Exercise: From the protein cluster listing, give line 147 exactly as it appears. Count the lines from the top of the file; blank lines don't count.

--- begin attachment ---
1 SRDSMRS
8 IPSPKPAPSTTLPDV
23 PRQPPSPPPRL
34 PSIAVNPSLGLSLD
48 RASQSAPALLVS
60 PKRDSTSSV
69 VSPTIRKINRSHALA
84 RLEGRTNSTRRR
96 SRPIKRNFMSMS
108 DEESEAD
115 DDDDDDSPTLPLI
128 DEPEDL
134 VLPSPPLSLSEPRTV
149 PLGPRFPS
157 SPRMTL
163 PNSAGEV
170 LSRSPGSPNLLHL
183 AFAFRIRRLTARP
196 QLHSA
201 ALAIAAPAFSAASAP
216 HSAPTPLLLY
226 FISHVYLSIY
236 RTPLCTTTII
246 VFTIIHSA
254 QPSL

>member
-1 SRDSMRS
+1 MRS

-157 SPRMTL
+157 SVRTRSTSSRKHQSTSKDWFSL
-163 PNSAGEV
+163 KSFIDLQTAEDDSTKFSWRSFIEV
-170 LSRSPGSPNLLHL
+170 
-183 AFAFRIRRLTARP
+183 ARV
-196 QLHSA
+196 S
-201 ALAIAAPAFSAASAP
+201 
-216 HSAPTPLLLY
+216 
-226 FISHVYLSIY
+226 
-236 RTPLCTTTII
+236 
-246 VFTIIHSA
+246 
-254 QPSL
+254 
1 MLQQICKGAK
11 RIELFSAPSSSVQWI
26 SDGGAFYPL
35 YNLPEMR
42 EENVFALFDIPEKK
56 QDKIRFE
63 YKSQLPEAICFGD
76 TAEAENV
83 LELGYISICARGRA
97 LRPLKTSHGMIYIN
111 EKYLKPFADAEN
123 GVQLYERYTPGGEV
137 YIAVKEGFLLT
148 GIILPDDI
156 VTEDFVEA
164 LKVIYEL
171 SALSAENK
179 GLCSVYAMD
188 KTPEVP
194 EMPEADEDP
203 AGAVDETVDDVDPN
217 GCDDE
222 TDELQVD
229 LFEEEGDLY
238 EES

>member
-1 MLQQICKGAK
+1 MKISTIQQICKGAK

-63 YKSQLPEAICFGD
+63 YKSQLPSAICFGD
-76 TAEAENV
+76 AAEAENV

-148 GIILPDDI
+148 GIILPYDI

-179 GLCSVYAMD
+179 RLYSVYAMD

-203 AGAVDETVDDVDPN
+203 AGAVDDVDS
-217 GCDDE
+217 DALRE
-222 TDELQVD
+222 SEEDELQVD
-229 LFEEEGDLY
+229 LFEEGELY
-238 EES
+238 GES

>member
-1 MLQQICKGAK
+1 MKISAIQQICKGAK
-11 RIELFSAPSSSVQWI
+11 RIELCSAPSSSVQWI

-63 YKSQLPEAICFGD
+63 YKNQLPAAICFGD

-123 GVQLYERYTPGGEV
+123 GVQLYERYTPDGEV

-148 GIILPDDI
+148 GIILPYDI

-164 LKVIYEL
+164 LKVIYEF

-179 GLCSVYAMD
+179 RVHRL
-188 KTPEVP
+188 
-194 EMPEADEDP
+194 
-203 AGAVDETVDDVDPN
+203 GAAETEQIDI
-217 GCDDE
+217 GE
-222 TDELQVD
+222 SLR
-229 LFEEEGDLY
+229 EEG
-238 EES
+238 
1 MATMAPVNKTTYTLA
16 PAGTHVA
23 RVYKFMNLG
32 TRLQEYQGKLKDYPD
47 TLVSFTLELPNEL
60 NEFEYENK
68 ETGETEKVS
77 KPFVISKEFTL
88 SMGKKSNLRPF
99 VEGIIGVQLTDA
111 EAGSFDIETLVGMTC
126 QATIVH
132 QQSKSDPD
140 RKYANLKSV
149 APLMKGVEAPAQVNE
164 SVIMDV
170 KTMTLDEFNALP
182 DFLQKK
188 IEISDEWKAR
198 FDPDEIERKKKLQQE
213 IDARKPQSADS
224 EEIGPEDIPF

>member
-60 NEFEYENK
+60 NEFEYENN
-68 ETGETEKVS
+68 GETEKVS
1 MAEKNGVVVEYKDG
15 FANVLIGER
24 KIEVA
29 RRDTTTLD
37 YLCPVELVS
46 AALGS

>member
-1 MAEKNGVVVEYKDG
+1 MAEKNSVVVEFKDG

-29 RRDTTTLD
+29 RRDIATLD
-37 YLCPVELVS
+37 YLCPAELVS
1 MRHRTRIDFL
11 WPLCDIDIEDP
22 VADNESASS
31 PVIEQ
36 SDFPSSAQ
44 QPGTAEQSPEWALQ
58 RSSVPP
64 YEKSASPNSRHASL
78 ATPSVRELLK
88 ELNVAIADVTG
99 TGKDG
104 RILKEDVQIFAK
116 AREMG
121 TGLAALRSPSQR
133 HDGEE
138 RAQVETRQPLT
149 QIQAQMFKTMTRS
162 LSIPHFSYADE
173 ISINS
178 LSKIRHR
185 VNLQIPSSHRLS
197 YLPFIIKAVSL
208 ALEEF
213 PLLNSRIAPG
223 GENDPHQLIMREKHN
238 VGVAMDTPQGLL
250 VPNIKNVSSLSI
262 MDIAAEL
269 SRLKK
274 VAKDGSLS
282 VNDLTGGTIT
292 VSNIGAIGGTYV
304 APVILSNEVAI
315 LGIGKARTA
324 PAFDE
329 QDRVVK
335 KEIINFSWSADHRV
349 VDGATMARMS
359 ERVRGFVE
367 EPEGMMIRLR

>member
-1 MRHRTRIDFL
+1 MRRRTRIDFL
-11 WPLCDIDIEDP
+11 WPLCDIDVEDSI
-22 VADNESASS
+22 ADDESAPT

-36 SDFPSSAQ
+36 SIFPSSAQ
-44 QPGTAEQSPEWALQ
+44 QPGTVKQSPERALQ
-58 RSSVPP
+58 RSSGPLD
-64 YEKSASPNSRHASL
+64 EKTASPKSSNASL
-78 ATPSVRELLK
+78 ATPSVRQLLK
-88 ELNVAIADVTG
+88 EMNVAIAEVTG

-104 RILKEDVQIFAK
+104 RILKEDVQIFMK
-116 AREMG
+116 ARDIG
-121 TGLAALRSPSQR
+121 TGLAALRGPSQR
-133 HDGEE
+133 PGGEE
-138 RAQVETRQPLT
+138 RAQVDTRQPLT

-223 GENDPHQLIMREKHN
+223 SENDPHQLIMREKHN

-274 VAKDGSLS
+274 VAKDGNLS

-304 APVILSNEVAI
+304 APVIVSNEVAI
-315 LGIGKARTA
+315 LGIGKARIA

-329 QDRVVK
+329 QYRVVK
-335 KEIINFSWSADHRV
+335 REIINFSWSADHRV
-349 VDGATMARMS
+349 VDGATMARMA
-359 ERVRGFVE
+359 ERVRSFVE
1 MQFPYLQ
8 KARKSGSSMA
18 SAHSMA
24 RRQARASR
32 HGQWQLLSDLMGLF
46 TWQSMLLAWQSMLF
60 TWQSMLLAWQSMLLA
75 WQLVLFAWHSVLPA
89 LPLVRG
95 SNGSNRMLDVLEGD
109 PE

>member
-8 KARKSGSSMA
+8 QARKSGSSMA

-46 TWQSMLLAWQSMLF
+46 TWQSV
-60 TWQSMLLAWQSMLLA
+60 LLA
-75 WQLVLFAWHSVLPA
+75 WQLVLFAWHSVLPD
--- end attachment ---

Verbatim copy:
224 EEIGPEDIPF